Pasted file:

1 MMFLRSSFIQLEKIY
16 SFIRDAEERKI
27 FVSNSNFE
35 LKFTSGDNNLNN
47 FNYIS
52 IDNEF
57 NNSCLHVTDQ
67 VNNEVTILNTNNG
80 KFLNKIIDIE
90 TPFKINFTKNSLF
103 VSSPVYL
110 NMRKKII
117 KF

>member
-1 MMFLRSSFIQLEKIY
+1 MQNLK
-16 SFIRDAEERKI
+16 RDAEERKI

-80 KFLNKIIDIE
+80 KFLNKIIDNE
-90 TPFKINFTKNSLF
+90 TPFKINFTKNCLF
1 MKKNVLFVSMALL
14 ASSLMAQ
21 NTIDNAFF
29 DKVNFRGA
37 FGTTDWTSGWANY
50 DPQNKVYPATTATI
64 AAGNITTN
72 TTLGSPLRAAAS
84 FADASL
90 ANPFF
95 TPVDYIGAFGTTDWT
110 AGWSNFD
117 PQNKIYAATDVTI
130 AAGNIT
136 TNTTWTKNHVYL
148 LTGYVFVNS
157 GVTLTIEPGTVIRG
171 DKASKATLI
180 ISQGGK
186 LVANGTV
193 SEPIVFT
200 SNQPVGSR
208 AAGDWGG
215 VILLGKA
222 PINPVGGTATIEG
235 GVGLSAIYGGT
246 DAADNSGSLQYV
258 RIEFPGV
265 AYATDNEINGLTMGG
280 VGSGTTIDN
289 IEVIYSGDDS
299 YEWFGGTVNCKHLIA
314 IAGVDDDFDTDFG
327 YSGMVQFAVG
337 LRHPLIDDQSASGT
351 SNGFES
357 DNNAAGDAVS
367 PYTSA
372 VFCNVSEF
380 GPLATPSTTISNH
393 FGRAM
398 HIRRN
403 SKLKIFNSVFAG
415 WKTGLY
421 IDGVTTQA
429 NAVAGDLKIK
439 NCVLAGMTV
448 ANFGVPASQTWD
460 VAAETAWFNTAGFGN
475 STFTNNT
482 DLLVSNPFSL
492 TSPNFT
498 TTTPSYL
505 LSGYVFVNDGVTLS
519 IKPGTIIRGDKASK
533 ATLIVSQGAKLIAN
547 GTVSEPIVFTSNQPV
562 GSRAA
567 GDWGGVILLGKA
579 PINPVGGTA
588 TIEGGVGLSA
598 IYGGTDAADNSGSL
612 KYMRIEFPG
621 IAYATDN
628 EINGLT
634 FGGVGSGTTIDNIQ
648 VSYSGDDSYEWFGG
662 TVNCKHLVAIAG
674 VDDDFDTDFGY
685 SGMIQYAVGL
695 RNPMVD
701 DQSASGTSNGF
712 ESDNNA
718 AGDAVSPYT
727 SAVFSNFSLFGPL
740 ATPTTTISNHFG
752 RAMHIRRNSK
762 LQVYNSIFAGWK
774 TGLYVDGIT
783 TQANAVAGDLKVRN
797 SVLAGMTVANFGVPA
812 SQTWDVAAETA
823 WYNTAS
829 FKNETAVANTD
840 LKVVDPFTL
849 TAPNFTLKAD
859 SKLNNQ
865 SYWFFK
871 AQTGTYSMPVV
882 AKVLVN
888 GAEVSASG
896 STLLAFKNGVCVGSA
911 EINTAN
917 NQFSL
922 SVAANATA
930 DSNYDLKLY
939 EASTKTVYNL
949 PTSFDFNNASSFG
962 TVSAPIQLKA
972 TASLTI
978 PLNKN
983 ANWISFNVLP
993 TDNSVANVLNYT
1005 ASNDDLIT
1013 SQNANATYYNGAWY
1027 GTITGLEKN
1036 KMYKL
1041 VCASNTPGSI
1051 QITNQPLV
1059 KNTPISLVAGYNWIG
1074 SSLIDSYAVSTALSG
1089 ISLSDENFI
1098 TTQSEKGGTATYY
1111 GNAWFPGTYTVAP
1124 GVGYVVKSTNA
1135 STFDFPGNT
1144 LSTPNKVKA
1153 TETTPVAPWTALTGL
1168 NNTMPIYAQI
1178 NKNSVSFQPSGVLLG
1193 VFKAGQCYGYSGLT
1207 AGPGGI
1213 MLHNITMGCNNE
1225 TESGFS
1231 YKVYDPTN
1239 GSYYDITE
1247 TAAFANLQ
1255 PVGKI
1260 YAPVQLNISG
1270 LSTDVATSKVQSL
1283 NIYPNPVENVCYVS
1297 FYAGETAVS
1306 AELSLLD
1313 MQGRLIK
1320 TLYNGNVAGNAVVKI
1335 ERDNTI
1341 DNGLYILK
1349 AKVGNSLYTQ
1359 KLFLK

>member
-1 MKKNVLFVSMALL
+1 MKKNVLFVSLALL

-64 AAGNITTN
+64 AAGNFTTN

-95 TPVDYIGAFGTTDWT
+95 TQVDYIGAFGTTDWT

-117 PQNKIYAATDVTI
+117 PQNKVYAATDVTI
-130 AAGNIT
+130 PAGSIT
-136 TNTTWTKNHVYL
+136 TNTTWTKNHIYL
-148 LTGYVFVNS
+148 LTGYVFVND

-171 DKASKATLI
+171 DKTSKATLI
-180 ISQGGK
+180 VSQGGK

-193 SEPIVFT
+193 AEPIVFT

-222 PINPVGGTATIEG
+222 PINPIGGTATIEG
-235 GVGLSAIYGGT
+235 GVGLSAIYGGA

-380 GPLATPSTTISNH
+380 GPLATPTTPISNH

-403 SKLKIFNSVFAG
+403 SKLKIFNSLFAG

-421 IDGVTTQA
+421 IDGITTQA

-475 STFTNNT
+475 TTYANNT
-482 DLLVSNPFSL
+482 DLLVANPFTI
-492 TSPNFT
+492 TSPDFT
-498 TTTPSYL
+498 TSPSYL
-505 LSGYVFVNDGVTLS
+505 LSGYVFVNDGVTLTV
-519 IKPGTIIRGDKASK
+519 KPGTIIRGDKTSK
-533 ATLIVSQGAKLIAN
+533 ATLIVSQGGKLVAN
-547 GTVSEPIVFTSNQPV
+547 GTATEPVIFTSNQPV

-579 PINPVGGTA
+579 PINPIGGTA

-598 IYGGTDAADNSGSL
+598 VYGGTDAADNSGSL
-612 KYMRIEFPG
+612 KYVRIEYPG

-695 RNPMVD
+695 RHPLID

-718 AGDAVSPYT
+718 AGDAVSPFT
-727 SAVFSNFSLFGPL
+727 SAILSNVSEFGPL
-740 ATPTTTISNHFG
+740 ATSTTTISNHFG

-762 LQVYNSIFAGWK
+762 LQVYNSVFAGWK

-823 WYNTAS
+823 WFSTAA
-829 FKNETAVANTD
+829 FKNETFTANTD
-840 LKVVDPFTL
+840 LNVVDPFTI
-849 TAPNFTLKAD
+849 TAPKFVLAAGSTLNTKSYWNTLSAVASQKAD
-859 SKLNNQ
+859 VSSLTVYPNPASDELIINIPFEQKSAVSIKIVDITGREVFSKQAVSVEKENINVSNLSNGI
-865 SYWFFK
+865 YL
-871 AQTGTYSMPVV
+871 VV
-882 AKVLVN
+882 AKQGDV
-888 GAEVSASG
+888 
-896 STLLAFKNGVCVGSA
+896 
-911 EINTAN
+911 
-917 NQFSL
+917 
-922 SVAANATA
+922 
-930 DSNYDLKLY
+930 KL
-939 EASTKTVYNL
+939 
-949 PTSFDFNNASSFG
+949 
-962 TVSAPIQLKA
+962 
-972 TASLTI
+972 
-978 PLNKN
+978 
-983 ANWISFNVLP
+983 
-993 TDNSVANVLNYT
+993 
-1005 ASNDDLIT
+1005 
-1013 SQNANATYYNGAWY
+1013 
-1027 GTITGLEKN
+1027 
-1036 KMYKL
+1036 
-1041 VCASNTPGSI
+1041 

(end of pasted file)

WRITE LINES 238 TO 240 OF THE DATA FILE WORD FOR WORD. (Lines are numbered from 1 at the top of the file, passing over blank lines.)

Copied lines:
+871 VV
-882 AKVLVN
+882 AKQGDV